New MIT model could lead to better roads
Massachusetts Institute of Technology mathematicians have developed a computer model describing how and under what conditions traffic backups occur.
The researchers said countless hours are lost in U.S. traffic jams every year and most frustrating are the jams that occur with no apparent cause — no accident, stalled vehicles or lanes closed for construction.
The MIT mathematicians found a key to their research was the realization that the mathematics of such traffic jams, which the researchers call
jamitons, are strikingly similar to the equations that describe detonation waves produced by explosions, Aslan Kasimov, a MIT lecturer said. That discovery enabled the team to solve traffic jam equations that were first theorized in the 1950s.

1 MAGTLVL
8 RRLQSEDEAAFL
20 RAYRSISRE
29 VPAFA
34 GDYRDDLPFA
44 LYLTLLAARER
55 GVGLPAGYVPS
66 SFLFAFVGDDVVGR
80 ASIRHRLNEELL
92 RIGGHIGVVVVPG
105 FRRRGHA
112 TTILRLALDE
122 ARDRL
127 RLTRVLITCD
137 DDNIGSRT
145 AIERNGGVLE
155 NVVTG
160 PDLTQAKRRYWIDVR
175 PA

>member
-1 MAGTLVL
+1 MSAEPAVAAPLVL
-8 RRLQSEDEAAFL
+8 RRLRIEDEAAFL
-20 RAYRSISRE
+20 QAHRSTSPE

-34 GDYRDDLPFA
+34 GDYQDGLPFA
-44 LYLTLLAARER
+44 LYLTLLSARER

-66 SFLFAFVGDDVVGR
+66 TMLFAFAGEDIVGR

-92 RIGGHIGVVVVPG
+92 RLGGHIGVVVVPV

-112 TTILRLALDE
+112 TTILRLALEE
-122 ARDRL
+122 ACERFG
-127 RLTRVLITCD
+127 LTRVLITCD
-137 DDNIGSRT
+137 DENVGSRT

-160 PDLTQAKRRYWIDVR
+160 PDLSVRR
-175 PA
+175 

The scientists said their model can also help determine safe speed limits and identify stretches of road where high densities of traffic — hot spots for accidents — are likely to form.
The research that included Morris Flynn, MIT math instructors Jean-Christophe Nave and Benjamin Seibold and Professor Rodolfo Rosales appeared in the May 26 online edition of the journal Physical Review E.